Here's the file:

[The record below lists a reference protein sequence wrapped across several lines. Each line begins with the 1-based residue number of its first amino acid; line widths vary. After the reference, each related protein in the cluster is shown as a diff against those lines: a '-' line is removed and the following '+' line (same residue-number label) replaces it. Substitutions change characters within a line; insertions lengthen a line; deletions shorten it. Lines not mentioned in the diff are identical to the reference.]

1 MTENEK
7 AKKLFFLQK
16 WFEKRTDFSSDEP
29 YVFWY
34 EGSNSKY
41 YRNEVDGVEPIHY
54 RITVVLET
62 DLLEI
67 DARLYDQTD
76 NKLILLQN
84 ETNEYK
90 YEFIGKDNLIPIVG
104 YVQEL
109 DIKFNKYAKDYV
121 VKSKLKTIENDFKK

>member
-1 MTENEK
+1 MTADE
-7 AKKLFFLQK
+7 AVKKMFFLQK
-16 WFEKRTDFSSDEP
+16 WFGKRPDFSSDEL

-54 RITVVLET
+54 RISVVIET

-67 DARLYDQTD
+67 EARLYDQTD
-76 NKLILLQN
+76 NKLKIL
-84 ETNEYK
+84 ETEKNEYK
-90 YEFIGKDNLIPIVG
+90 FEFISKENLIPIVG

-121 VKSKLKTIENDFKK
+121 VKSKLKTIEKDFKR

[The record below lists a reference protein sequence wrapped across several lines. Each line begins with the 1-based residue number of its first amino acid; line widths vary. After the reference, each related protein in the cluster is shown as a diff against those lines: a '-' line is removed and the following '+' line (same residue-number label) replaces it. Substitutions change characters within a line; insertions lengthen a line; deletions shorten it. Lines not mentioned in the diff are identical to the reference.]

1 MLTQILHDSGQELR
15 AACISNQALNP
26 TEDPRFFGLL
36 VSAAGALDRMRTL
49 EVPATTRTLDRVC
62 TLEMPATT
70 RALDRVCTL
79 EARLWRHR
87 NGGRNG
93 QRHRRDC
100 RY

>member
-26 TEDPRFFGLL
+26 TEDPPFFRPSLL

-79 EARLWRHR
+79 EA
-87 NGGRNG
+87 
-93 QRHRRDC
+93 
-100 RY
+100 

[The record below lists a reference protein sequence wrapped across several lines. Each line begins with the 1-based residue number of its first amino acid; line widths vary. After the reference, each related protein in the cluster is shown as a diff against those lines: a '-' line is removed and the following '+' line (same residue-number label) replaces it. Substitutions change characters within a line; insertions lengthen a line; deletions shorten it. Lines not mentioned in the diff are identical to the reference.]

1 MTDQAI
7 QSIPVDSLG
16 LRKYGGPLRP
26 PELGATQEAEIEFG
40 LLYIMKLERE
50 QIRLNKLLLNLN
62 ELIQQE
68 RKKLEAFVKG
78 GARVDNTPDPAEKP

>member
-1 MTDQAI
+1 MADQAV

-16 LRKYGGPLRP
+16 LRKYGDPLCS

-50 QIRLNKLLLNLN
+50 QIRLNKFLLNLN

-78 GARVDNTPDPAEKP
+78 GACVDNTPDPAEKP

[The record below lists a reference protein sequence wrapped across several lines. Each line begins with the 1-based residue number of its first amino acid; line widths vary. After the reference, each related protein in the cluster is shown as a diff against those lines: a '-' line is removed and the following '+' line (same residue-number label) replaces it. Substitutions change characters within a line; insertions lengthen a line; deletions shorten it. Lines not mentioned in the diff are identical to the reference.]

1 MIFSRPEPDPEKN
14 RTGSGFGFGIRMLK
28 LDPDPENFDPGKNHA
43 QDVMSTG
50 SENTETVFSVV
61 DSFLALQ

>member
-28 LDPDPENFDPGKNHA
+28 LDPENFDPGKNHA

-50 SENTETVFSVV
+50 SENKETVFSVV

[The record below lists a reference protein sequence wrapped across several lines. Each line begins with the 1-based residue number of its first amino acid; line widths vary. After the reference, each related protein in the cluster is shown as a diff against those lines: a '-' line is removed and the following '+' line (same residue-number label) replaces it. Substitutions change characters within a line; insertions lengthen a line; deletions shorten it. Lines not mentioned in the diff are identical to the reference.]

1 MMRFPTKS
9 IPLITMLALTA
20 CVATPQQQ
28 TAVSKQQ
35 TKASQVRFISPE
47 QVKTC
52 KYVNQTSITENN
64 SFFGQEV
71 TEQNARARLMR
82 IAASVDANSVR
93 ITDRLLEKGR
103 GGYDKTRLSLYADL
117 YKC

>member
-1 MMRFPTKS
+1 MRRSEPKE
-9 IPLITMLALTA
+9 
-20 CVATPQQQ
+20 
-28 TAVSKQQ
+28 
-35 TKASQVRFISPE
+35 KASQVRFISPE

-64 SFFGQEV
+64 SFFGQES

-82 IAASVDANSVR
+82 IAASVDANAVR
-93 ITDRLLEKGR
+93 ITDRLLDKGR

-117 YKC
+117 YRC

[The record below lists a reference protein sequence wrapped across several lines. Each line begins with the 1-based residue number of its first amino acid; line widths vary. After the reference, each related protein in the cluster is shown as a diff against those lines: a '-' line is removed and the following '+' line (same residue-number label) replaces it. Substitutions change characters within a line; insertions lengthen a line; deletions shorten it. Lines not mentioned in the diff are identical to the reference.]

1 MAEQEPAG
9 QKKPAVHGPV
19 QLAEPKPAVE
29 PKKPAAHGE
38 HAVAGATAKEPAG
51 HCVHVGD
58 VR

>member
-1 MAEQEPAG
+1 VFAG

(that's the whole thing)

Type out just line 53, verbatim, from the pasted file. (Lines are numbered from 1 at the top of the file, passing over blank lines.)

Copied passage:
-87 NGGRNG